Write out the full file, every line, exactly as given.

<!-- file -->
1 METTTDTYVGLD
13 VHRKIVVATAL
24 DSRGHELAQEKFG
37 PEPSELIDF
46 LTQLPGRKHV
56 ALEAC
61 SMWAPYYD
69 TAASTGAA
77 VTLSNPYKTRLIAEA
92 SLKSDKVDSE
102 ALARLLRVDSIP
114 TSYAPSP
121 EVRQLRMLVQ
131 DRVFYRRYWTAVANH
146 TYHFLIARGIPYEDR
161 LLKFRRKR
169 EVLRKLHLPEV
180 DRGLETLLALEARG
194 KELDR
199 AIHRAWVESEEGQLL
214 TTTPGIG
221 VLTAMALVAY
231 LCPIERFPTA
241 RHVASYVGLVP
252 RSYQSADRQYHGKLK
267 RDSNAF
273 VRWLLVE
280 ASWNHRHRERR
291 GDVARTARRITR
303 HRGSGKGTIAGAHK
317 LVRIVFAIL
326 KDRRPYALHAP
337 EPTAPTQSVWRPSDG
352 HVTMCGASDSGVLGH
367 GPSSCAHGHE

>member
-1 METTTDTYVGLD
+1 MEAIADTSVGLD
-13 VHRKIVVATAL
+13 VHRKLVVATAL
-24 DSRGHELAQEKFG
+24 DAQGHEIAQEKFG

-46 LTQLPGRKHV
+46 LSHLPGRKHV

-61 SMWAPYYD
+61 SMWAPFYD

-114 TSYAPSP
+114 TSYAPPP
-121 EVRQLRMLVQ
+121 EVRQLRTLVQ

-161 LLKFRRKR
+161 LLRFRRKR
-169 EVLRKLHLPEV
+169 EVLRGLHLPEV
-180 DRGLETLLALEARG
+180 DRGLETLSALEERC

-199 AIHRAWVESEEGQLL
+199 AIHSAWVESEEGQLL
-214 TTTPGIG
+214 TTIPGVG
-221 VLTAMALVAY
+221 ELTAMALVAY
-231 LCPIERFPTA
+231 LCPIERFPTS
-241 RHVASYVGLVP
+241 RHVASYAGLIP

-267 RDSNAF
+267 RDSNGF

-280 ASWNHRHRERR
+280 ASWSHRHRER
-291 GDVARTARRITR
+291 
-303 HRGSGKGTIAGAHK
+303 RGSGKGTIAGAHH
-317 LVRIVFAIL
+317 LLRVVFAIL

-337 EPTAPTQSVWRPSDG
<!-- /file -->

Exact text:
1 METTTDTYVGLD
13 VHRKIVVATAL
24 DSRGHELAQEKFG
37 PEPSELIDF
46 LTQLPGRKHV
56 ALEAC
61 SMWAPYYD
69 TAASTGAA
77 VTLSNPYKTRLIAEA
92 SLKSDKVDSE
102 ALARLLRVDSIP
114 TSYAPSP
121 EVRQLRMLVQ
131 DRVFYRRYWTAVANH
146 TYHFLIARGIPYEDR
161 LLKFRRKR
169 EVLRKLHLPEV
180 DRGLETLLALEARG
194 KELDR
199 AIHRAWVESEEGQLL
214 TTTPGIG
221 VLTAMALVAY
231 LCPIERFPTA
241 RHVASYVGLVP
252 RSYQSADRQYHGKLK
267 RDSNAF
273 VRWLLVE
280 ASWNHRHRERR
291 GDVARTARRITR
303 HRGSGKGTIAGAHK
317 LVRIVFAIL
326 KDRRPYALHAP
337 EPTAPTQSVWRPSDG
352 HVTMCGASDSGVLGH
367 GPSSCAHGHE

>member
-1 METTTDTYVGLD
+1 MEAIADTSVGLD
-13 VHRKIVVATAL
+13 VHRKLVVATAL
-24 DSRGHELAQEKFG
+24 DAQGHEIAQEKFG

-46 LTQLPGRKHV
+46 LSHLPGRKHV

-61 SMWAPYYD
+61 SMWAPFYD

-114 TSYAPSP
+114 TSYAPPP
-121 EVRQLRMLVQ
+121 EVRQLRTLVQ

-161 LLKFRRKR
+161 LLRFRRKR
-169 EVLRKLHLPEV
+169 EVLRGLHLPEV
-180 DRGLETLLALEARG
+180 DRGLETLSALEERC

-199 AIHRAWVESEEGQLL
+199 AIHSAWVESEEGQLL
-214 TTTPGIG
+214 TTIPGVG
-221 VLTAMALVAY
+221 ELTAMALVAY
-231 LCPIERFPTA
+231 LCPIERFPTS
-241 RHVASYVGLVP
+241 RHVASYAGLIP

-267 RDSNAF
+267 RDSNGF

-280 ASWNHRHRERR
+280 ASWSHRHRER
-291 GDVARTARRITR
+291 
-303 HRGSGKGTIAGAHK
+303 RGSGKGTIAGAHH
-317 LVRIVFAIL
+317 LLRVVFAIL

-337 EPTAPTQSVWRPSDG